November 2014 Meeting Announcement, Delaware Valley Mass Spectrometry Discussion Group
- Topic: "Metabolomics, quantitative LC/MS and LC/MS/MS."
- Speaker: Andrew Patterson, Penn State University
- Date: Monday, November 10, 2014. 6:00 PM
- Time: Social Hour: 6:00 PM.
Talk: 7:00 PM.
Please RSVP to John Masucci JMasucci@its.jnj.com by Thursday November 6.
- Place: Department of Chemistry, Villanova University (Room 101, Mendel Hall)
- Abstract: The anti-oxidant tempol reduces obesity in high-fat diet (HFD)-fed mice, but the mechanism for this effect has remained elusive. A mass spectrometry-based metabolomic investigation revealed that tempol altered levels of suspected gut microbe-generated metabolites, thus providing initial clues that tempol may either change the composition of the gut microbiome and/or alter its metabolic potential. Indeed, metagenomics revealed that tempol altered the gut microbiome by preferentially reducing the genus Lactobacillus and its bile salt hydrolase activity leading to the accumulation of intestinal tauro-beta-muricholic acid (T?MCA), a farnesoid X receptor (FXR) antagonist involved in the regulation of bile acid, lipid and glucose metabolism. Using a combination of next generation RNA sequencing, 1H NMR-, and mass spectrometry-based metabolomics, tempol was found to significantly alter the gut microbiota in terms of its metabolic potential (RNAseq) and metabolism (metabolomics). Current work using genetically-modified and germ free mice to distinguish the host from the microbiome response will be presented.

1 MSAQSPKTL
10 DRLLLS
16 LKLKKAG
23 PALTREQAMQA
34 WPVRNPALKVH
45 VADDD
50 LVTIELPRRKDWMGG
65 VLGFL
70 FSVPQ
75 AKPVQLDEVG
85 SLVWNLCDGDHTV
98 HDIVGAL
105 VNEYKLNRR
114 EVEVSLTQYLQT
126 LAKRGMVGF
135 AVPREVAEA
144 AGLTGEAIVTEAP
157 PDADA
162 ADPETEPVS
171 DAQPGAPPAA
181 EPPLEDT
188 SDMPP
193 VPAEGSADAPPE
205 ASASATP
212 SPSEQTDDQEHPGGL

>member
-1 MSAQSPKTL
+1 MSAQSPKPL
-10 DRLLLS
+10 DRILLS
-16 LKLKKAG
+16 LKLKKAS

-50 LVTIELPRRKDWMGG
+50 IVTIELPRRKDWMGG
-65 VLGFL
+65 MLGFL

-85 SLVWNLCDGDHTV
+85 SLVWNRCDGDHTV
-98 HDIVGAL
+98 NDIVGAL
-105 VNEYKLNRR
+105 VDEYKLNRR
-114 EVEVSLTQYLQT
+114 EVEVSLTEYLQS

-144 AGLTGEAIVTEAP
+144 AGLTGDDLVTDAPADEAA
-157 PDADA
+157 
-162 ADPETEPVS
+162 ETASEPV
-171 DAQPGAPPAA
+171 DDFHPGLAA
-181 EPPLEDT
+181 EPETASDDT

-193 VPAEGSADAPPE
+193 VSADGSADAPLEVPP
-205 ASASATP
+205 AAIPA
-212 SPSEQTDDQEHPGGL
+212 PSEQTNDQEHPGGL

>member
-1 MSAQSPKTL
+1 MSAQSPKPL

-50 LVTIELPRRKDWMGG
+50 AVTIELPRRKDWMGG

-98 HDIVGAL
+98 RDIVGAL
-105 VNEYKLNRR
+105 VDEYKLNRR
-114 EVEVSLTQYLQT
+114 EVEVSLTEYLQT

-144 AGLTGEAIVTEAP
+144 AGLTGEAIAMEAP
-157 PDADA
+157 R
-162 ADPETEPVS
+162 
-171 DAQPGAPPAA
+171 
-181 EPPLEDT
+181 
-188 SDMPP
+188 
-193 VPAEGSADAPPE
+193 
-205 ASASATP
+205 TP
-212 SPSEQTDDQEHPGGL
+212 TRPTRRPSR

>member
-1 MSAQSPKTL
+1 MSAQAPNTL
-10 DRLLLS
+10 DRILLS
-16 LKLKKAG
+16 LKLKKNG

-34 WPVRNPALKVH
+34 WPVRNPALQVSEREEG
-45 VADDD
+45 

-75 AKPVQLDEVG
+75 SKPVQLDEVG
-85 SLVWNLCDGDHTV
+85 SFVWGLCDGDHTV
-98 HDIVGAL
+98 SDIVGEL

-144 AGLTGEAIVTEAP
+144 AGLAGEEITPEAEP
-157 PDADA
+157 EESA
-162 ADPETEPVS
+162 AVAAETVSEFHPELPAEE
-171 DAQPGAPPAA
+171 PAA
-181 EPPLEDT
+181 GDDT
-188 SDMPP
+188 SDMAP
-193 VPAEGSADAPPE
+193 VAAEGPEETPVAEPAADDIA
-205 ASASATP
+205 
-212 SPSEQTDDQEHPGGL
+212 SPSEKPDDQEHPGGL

At the Pennsylvania State University as part of the Center for Molecular Toxicology and Carcinogenesis, the Patterson lab is focused on understanding the host-metabolite-microbiome axis—specifically how the manipulation of gut bacteria through xenobiotic exposure or the use of gnotobiotic mouse models impacts bile acid pools, their metabolism, and how they interact with host nuclear receptors. The lab employs a variety of cutting-edge tools, including 1H NMR- and mass spectrometry-based metabolomics, metagenomics/metatranscriptomics, and conventional and gnotobiotic transgenic mice, to facilitate its study of these pathways and understand their impact on human health and disease.
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